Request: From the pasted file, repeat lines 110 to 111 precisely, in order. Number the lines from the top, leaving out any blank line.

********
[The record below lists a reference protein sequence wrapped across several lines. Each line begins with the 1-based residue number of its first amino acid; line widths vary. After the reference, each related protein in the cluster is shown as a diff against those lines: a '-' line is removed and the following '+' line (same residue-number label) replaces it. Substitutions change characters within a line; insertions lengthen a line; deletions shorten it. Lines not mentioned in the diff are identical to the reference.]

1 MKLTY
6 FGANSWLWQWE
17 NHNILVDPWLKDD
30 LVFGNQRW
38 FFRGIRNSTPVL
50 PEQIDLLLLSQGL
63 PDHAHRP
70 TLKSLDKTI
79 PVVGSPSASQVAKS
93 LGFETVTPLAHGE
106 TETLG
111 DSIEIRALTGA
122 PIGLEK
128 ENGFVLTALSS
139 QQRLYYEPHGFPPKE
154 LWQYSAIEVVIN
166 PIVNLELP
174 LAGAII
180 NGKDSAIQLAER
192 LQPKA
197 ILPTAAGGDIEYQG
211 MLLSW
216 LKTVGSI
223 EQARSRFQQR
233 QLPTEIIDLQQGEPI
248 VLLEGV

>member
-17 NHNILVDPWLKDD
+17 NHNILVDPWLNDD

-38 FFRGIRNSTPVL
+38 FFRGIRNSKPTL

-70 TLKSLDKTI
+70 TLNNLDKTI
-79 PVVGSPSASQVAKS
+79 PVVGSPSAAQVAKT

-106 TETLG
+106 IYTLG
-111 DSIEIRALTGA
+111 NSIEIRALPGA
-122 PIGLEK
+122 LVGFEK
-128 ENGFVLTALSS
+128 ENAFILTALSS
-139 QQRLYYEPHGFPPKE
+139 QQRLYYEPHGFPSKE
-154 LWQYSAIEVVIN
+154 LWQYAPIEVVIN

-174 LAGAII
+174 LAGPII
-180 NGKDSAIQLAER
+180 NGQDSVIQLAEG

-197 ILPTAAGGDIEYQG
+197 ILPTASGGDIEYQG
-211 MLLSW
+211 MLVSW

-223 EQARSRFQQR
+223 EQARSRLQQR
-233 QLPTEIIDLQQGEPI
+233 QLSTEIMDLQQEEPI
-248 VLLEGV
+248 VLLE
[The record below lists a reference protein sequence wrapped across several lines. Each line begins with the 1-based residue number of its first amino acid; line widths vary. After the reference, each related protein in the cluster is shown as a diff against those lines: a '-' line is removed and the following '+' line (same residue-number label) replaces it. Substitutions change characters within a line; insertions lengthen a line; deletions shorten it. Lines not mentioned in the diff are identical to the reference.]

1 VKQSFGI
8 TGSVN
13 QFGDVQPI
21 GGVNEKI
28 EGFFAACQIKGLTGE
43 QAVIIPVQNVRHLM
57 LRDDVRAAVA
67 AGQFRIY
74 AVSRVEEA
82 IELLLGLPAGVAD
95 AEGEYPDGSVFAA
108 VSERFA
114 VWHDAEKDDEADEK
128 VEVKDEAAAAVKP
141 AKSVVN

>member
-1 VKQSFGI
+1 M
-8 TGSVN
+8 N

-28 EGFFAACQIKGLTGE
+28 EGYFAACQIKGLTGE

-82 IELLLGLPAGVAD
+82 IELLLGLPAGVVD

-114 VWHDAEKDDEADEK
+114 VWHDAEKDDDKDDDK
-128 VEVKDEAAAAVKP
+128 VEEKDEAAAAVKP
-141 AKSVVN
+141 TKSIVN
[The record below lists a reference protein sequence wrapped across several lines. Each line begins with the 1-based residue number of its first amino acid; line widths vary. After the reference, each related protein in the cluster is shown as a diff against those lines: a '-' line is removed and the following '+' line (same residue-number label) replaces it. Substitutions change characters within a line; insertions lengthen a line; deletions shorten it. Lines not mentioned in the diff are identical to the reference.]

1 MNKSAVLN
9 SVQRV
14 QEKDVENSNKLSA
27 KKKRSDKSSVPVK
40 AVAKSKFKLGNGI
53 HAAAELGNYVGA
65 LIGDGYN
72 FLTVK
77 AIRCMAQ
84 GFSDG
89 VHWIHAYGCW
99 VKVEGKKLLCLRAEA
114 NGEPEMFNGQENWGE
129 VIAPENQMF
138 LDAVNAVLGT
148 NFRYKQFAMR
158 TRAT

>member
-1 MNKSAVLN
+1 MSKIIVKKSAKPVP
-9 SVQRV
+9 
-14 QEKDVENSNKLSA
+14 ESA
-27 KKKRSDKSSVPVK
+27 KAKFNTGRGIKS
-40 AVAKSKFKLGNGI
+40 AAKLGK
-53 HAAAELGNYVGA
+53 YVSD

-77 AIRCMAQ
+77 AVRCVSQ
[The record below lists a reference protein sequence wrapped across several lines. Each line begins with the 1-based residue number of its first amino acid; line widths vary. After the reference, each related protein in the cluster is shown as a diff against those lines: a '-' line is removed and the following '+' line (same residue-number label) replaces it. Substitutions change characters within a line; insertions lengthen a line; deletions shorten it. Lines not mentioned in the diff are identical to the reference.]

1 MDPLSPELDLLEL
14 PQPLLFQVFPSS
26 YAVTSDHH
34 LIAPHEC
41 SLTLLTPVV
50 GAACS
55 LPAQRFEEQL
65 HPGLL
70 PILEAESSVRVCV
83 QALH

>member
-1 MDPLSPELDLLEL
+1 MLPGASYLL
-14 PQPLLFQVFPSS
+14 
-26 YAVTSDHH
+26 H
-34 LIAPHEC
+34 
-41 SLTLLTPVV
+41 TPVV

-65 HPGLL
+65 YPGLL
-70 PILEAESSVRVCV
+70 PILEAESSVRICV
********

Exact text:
148 NFRYKQFAMR
158 TRAT